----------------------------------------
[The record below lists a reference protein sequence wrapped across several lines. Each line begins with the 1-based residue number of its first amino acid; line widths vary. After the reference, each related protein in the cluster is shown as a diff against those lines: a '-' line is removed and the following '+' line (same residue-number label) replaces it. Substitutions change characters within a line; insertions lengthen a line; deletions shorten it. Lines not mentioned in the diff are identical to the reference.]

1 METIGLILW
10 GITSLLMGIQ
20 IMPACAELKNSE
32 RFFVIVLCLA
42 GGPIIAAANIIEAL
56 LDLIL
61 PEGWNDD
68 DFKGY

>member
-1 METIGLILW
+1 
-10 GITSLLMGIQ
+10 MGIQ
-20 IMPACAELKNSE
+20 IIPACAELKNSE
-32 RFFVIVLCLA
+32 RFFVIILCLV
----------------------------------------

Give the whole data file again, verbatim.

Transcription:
[The record below lists a reference protein sequence wrapped across several lines. Each line begins with the 1-based residue number of its first amino acid; line widths vary. After the reference, each related protein in the cluster is shown as a diff against those lines: a '-' line is removed and the following '+' line (same residue-number label) replaces it. Substitutions change characters within a line; insertions lengthen a line; deletions shorten it. Lines not mentioned in the diff are identical to the reference.]

1 METIGLILW
10 GITSLLMGIQ
20 IMPACAELKNSE
32 RFFVIVLCLA
42 GGPIIAAANIIEAL
56 LDLIL
61 PEGWNDD
68 DFKGY

>member
-1 METIGLILW
+1 
-10 GITSLLMGIQ
+10 MGIQ
-20 IMPACAELKNSE
+20 IIPACAELKNSE
-32 RFFVIVLCLA
+32 RFFVIILCLV